There is a Market Rate of Interest
Awareness and knowledge of inexorable economic principles may guide a handful of politicians and officials, but most are led by a mystic feeling of political power. They legislate and regulate any activity that draws their attention. Interest, which is the charge for loans, is a prime example. Since the dawn of recorded history it has been the object of politics. In ancient Greece, the Athenian statesman and lawgiver Solon forbade the taking of interest in some markets. Ancient Jews, the Christian Church, and Islam called it usury and forbade it among their own. When the prohibition was finally lifted in Western countries the rates of interest were rigidly set or narrowly circumscribed by governments or central banks. They rarely have been left to the free interplay of market forces.
In a free economy interest rates play a role similar to those played by prices and wages. They all spring from the people's choices and value judgments giving rise to "demand and supply", and guide producers in their decisions on the kind and extent of their economic activity. The rate of interest shows businessmen how to use their limited capital over time, whether to use it in production for current consumption or invest it for want satisfaction in the future. Its basic function is to guide their entrepreneurial decisions.
The market rate of interest is a gross rate usually consisting of three distinctive components: the pure rate, the inflation rate, and the debtor's risk premium. The pure rate is the very core stemming from man's mortality which forces him to view economic phenomena in the passage of time. He ascribes a lower value to future goods and conditions than to present provisions; the difference is the pure rate. The inflation component appears whenever government or its central bank inflates and depreciates the currency; the rate of depreciation determines the size of the component. The debtor's risk premium, finally, reflects the reliability and trustworthiness of the debtor.
The Federal Reserve System, which has the legal responsibility for maintaining money and credit conditions favorable to sound business conditions, rarely pays attention to the market rate. Its policies are guided by popular doctrines calling for stimulation of national employment and income. It is unaware that all rates other than market rates give false signals to producers and consumers alike; they cause serious maladjustments. Federal Reserve rates that are higher than market rates cause credit contractions as few businessmen would be willing to incur new debt and many would even reduce their indebtedness. Fed rates that are lower than market rates promptly increase the demand for credit. With the basic rate at one percent, it cannot be surprising that total American debt has surged by several trillion dollars. Last year, household debt alone rose by more than one trillion dollars. The Federal government itself has been adding more than one billion and a half every day. The Federal Reserve System together with some 7,900 commercial banks provided the funds, and nearly one half of the Federal government's $6.8 trillion debt was lent by foreign commercial banks and central banks.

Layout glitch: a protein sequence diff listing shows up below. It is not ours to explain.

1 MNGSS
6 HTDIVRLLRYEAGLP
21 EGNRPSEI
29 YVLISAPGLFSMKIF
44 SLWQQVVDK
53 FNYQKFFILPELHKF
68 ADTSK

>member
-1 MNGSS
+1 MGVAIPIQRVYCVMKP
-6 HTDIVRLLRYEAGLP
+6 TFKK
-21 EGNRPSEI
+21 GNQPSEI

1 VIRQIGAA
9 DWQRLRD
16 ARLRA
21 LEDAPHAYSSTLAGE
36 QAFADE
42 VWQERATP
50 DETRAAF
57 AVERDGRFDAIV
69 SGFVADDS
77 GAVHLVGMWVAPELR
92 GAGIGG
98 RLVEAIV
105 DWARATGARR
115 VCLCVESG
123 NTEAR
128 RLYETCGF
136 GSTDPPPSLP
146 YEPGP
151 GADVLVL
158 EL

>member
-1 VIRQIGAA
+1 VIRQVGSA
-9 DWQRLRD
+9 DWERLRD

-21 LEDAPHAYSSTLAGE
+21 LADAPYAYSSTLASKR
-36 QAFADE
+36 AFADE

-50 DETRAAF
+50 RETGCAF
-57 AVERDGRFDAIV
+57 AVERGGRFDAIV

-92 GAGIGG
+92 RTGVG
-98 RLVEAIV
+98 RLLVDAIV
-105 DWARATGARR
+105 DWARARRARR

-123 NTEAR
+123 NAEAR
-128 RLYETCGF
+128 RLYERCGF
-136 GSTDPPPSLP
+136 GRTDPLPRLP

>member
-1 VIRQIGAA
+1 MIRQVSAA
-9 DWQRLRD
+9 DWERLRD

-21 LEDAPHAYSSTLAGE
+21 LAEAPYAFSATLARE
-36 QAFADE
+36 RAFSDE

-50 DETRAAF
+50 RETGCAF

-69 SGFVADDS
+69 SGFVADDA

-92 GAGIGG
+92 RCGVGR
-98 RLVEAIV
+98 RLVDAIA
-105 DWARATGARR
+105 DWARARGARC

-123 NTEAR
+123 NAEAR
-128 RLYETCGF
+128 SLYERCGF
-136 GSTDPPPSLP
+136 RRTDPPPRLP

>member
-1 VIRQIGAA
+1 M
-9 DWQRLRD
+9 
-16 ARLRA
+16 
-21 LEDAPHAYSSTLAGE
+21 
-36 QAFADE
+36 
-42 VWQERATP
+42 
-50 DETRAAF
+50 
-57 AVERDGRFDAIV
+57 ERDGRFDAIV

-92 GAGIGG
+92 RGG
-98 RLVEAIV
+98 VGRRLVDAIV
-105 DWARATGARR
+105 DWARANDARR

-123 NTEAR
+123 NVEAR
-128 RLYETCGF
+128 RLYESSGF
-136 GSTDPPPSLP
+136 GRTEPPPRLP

Such credit expansion, unsupported by genuine savings and actual production, generates illusionary gains making people believe that they are more prosperous than they actually are. Stock and real estate prices soar, tempting people to spend their gains, improving their homes and building mansions. Actually, they all, businessmen and stockbrokers, executives and workers, are consuming their capital. No matter how low the Federal Reserve may set its rate, the boom is bound to come to an end as soon as the maladjustments inflict losses on misguided businessmen. As more and more face difficulties or even fail, the readjustment begins; losses force business to readjust to the actual conditions of the market.
A credit boom unavoidably leads to a recession which is the readjustment to market data, that is, to the true rate of interest. Some malinvestments are abandoned, others merely reduced in value. But, in the end, there is general impoverishment. Some people who recognize the maladjustments may increase their wealth, but investment errors and cheerful consumption reduce the large majority.
The Federal Reserve is doggedly ignoring the market rate of interest which alone represents the judgments and preferences of the people. It continues to direct the credit expansion which not only has turned housing into a large bubble and rekindled the stock market but also has given rise to a voluminous foreign trade imbalance. Both, domestic as well as foreign maladjustments, are inflicting growing pains on commerce and industry. Sooner or later, they will remind even Federal Reserve officials and Washington politicians that there is a market rate of interest.
Hans F. Sennholz